Last weekend I was teaching fly fishing for asp for a day. I started with a lesson about fly casting and retrieving styles out on grass before moving in the water. My client directly managed to catch his first asp ever. Quite a great moment to be shared. We had an excellent day for sure!
Besides that I was fly fishing for asp and Zander all week long. I tried some new fly designs as well. So in the day time I was fishing, while in the night I was tying flies. Yes, I indeed didn't find much time for sleeping last week!
Right now I am about to go fishing again!
Oh, by the way I came over a new youtube video teaching us the why and how to do the double haul.
Here is a quote taken from that video:
"We use both hands to increase rod bend. When you increase the bend in the rod, what you have is more rod load. And when you have more rod load, then the less work you have to put in yourself."
Well, I do understand why it is so difficult to kill the (wrong) idea of fly casting working the same like shooting a bow. That is because for a long time it was taught wrong in our community. What I don't really understand is why it takes so long to kill that idea between us fly casting instructors.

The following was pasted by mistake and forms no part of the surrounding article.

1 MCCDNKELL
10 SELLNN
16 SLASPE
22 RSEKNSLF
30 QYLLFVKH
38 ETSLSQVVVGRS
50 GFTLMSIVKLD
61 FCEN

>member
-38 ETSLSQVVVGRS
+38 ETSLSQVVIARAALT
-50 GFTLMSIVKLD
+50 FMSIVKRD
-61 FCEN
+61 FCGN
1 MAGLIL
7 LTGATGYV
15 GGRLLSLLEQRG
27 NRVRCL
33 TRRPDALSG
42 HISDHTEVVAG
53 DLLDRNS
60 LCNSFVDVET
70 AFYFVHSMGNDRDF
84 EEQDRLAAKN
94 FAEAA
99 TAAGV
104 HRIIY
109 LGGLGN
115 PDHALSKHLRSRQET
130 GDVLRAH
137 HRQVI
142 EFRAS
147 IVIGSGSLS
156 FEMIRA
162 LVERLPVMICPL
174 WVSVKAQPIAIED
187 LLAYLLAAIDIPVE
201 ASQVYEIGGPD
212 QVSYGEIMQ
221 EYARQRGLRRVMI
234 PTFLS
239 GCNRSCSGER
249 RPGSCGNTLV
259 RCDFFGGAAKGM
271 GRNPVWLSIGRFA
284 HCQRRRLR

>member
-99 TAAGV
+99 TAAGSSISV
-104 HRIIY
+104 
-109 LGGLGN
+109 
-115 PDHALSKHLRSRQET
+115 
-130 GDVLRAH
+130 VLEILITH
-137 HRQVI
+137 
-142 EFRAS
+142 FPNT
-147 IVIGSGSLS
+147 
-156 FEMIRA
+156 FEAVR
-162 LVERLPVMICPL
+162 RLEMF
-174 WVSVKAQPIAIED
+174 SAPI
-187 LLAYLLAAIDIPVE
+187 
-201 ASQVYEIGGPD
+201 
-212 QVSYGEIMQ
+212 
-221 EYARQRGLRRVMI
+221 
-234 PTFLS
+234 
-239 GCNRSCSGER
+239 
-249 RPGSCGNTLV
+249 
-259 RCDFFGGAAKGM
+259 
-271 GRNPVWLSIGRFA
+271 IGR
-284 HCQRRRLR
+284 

Let me put this clear.
In order to present your fly to whatever target you need to match the amount (level) of line speed to hit that target. That level of line speed you can create without hauling (rod hand only) or with adding the double haul to your casting. When creating the desired line speed by both rotating your rod back and forth by your rod hand and hauling with your line hand you will create less rod bend compared to when you create the (same) desired line speed by your rod hand only. That is because when you reduce force application via rod hand and instead add that missing part by your hauling now, then you create less rod bend by moving the rod against it's own inertia. Thus creating the desired line speed by a hauled cast means less rod bend compared to a none hauled cast.
About loading the rod = storing potential energy in the rod, it's fair to say: The more rod load you want, the more force you have to add to the rod. You know your rod doesn't load itself - even though some manufacturers think you are stupid enough to believe so! But be sure it's you and you in the first place who creates the bend by adding force.
Personally I mostly prefer to add just the level of line speed bringing my fly smoothly to the fish. That way I can fish all day long! So in fact creating as little rod bend (and thus load) as possible is what safes my energy best. Mostly I have no use for extra line speed.
Yes, I know it's easier to believe in the road to load itself and just pay a shit load of money for the rod to do exactly that!
You decide! ;)
Here are two videos about rod loading, which are more spot-on:
Great week with loads of fine fish to all of you!
All my best
Some pictures... ;)